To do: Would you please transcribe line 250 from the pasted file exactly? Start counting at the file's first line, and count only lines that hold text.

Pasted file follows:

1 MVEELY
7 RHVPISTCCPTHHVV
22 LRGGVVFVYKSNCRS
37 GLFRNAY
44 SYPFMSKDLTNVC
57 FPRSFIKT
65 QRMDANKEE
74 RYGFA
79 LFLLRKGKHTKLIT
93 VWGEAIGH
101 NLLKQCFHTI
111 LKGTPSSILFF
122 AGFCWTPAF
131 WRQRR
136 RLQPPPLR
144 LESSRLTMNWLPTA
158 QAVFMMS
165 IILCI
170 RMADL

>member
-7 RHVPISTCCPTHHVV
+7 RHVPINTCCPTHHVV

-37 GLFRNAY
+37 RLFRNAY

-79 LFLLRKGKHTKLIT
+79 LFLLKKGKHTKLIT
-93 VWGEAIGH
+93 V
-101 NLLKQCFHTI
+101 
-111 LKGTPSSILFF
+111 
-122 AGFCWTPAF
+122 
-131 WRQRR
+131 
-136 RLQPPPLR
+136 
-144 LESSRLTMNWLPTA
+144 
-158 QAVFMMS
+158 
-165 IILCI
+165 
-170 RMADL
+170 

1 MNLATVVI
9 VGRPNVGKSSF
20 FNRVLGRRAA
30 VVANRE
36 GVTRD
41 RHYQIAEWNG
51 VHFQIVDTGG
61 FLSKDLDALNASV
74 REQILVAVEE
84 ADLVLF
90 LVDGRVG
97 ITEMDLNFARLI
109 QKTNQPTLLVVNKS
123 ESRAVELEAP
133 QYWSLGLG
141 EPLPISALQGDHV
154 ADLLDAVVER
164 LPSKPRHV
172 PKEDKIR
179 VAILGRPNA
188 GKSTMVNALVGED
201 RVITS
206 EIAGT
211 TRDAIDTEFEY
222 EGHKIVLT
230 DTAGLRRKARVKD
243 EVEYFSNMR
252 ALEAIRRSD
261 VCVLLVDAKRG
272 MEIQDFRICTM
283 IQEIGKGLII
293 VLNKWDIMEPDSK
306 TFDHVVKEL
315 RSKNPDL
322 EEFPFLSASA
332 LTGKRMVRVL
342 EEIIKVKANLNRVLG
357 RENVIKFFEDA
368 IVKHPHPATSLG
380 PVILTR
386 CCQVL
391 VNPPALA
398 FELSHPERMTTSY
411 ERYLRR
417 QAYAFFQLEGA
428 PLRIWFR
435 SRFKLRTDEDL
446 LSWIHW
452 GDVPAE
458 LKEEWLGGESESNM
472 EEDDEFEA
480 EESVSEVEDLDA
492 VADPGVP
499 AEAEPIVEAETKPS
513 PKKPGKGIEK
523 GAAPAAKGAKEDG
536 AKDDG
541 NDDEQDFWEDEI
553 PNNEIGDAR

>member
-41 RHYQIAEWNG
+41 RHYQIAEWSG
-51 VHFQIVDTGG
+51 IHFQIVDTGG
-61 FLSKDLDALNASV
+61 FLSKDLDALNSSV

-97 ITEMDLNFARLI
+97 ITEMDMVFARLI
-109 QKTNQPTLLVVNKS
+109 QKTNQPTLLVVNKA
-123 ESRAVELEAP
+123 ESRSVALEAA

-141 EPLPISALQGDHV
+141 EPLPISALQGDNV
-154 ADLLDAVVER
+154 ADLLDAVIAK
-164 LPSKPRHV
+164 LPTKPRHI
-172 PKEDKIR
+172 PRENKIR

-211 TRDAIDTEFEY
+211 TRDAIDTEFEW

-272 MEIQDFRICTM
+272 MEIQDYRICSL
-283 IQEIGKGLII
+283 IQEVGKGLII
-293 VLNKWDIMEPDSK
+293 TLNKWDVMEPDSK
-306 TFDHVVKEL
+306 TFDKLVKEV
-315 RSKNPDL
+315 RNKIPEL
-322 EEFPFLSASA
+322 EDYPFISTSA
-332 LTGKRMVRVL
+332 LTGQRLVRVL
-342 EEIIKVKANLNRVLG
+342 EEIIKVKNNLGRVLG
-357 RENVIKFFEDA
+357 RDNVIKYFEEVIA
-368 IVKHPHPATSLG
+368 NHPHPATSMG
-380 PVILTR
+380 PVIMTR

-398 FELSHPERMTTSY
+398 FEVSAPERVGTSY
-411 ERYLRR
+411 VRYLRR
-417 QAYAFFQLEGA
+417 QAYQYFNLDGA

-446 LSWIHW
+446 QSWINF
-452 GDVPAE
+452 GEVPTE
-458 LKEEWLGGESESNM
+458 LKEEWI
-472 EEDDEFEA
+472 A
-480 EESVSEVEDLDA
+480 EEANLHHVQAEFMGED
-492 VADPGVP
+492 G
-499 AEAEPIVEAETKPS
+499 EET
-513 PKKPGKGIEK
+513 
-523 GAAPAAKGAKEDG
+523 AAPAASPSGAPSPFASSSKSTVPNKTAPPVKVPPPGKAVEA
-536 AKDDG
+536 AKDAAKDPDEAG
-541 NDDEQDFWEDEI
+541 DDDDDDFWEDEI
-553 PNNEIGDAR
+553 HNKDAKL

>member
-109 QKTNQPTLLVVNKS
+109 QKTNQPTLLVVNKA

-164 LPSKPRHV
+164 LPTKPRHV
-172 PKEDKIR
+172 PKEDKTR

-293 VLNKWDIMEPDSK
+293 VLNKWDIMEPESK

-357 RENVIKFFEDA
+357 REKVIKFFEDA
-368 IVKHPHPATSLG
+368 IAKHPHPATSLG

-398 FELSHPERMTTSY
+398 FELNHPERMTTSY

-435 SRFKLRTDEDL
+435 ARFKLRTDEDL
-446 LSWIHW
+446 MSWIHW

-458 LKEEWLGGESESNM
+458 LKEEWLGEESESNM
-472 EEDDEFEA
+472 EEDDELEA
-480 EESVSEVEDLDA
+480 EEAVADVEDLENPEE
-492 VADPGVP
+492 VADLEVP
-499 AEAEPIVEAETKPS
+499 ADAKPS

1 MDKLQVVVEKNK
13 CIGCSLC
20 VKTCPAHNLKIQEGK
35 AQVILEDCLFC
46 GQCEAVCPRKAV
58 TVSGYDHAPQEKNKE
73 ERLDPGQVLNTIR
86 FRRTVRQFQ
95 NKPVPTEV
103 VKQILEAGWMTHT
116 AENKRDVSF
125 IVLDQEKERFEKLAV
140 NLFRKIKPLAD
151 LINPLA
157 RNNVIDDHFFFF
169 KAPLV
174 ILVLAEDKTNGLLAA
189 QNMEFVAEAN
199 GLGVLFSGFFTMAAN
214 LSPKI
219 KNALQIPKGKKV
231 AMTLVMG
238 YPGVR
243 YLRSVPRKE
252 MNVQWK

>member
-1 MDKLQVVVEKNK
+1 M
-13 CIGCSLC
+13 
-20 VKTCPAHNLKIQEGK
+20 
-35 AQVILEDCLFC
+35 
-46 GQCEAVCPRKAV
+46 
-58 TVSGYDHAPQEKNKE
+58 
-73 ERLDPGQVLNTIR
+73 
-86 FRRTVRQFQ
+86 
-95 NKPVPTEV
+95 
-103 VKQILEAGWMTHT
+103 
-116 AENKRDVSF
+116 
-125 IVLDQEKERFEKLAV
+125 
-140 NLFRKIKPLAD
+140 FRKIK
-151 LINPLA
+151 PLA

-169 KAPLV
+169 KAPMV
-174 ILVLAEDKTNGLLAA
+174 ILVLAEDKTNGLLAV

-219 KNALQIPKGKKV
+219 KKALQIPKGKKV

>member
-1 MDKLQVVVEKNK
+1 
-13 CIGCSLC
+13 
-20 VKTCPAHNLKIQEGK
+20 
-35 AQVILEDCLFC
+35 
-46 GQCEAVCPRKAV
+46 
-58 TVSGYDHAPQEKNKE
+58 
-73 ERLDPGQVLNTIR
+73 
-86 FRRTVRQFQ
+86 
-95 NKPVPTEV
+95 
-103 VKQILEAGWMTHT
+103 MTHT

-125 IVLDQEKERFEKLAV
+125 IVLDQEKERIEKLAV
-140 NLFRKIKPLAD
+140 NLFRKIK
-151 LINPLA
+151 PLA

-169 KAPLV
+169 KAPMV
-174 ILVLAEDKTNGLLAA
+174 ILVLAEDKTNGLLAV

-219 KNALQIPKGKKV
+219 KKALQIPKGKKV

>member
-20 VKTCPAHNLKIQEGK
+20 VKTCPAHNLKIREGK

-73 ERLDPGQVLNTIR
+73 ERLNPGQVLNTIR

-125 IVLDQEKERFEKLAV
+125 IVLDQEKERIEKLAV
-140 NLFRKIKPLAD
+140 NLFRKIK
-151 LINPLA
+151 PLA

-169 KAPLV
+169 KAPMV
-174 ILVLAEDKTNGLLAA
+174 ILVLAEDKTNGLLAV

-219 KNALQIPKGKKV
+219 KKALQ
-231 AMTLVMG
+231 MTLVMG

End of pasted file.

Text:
-86 FRRTVRQFQ